Religion was also not completely illegal during the Soviet regime: the 1926 and 1977 Constitution only permitted the existence of organizations which contributed to the building of communism but technically granted citizens the freedom to profess a religion. It did forbid religious propaganda while allowing atheist anti-religious propaganda. In practice, believers were persecuted, however. Perhaps the most notable alteration of the regime's hostile stance towards religion came with the Soviets' adoption of a more "conciliatory stance toward the Russian Orthodox Church, generally dating the change from the outbreak of the Soviet-German war in June 1941. The explanations offered for the Kremlin's change of course have varied over time. During the war, many Western observers believed that Stalin eased legal strictures against the Orthodox Church as a 'reward' of sorts" for its lessening of expressed opposition to communism (Miner 2002). Critics of that theory, however, note that Stalin seldom had difficulty or compunction stifling dissent. Others suggest that it was a canny policy to mobilize the Russian people to fight in the name of the Church, as they had done against Napoleon, against seemingly impossible odds: "Stalin biographer Dmitrii Volkogonov argues that both the demands of the war effort and of international realities convinced the dictator to act. 'The [Soviet] High Command,' he writes, 'valued the patriotic role of the church and wanted to widen its activity'" (Miner 2002).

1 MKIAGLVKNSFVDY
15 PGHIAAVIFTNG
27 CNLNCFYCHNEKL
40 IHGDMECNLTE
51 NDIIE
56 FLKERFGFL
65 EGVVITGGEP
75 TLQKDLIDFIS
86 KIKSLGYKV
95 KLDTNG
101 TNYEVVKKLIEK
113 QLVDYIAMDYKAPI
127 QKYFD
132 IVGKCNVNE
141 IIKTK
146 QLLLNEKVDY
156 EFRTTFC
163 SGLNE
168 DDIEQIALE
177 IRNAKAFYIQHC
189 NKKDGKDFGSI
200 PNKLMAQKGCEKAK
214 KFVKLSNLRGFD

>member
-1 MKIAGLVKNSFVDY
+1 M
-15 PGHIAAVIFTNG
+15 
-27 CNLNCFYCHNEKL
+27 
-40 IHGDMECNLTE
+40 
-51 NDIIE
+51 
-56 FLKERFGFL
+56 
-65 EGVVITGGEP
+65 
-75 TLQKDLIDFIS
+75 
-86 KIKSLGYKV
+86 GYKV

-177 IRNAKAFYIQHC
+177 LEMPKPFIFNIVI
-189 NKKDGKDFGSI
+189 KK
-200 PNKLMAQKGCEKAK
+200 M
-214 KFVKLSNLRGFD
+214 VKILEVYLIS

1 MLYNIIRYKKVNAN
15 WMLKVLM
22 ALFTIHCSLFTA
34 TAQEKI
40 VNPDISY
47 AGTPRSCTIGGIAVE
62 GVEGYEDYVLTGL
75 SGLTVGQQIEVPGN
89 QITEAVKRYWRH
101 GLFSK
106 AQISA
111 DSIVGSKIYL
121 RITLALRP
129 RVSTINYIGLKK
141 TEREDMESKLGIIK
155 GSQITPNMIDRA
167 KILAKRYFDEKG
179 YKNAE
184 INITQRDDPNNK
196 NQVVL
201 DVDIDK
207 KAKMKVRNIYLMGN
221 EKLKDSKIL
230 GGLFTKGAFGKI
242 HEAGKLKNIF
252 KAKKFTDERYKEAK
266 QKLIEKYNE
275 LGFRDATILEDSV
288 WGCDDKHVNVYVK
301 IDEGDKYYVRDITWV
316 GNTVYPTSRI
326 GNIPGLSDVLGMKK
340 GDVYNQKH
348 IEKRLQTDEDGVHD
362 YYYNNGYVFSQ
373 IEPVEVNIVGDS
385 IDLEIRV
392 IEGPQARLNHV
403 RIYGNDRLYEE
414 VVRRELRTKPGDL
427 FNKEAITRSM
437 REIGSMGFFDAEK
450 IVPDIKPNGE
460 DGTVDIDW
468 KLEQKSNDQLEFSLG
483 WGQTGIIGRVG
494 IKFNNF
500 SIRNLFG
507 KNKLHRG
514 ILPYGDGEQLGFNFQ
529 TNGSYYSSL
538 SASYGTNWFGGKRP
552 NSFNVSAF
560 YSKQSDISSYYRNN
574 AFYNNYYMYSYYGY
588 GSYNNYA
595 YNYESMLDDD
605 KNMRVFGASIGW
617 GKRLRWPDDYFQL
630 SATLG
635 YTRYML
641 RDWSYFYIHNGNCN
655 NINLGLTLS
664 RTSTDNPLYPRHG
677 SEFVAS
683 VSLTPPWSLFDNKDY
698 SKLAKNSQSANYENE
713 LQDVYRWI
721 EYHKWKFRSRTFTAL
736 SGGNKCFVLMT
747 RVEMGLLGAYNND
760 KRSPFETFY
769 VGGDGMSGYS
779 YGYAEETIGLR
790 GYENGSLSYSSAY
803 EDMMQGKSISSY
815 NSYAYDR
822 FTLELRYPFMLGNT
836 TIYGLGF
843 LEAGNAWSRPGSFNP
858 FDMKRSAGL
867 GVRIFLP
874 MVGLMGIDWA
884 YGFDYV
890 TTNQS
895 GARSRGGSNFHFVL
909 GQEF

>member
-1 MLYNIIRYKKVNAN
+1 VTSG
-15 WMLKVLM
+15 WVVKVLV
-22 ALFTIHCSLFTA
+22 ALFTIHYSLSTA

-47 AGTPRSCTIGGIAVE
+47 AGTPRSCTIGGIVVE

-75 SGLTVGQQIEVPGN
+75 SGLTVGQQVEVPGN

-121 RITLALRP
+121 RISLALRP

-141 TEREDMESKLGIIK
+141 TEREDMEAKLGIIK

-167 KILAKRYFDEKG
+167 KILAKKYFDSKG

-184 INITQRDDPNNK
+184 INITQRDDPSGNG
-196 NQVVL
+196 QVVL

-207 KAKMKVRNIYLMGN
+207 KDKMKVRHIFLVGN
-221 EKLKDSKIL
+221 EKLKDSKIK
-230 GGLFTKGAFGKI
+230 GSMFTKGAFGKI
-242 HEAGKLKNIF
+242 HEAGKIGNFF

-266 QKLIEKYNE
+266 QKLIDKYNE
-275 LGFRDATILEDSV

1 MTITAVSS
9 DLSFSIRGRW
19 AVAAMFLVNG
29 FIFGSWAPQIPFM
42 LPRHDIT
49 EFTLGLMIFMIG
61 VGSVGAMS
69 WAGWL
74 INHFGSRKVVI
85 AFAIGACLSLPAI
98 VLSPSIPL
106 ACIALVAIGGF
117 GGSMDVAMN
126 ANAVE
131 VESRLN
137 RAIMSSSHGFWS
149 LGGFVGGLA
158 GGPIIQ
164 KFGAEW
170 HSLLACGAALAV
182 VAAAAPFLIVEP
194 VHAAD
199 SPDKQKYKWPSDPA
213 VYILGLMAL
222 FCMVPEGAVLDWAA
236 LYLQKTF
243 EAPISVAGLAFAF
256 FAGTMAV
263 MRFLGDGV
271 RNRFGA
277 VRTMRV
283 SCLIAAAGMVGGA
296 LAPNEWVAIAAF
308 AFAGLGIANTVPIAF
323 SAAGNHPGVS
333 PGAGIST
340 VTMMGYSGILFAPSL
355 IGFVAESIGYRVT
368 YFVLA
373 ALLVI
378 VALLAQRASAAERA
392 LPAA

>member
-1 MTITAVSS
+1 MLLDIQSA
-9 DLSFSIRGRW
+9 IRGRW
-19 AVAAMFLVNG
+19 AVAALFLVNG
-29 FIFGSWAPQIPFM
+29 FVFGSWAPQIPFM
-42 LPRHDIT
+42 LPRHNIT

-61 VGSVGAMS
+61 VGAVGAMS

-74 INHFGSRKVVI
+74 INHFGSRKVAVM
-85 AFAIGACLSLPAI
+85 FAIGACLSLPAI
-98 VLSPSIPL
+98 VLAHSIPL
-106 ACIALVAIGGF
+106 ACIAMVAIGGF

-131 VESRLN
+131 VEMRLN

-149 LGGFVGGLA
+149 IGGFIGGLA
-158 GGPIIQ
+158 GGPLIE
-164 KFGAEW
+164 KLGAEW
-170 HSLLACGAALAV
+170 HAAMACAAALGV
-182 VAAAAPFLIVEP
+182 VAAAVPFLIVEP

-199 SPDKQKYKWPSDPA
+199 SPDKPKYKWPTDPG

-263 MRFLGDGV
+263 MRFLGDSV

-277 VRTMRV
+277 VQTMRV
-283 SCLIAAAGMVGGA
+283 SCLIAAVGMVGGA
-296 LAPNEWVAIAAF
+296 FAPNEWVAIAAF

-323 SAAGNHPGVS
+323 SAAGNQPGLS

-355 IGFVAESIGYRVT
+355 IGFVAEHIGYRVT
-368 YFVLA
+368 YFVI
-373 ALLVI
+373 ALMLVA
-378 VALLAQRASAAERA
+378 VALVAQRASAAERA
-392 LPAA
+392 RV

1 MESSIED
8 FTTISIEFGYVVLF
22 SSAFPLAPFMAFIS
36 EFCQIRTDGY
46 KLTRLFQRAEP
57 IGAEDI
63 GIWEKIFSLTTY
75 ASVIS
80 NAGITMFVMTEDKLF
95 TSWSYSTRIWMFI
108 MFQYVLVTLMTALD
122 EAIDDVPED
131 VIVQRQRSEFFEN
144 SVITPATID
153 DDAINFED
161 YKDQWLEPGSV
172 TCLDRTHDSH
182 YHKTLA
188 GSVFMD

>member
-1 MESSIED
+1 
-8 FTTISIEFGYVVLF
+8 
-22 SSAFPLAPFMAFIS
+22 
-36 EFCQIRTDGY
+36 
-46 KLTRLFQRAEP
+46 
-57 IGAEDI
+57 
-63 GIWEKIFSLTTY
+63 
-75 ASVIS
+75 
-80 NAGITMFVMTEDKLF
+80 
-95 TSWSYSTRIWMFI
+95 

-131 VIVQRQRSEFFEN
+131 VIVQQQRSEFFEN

However, this does not entirely explain why so many of the reopened churches were in the Ukraine, and why Stalin's liberalism occurred relatively late in the war effort. "Not until September 1943 did the Soviets allow the Russian Orthodox Church to select a new patriarch; only in that year did the state permit the restricted publication of church literature within the U.S.S.R., the restoration of churches, and the publication of statements by Orthodox clergy in the Russian-language Soviet press" (Miner 2002). A more compelling explanation may lay in Stalin's desire to superficially placate the West, even while he was strengthening his control over Eastern Europe, and his desire to use the Russian Church's presence counteract the influence of Roman Catholicism in the Eastern block nations he was intending to occupy. The dogma of atheism could thus be…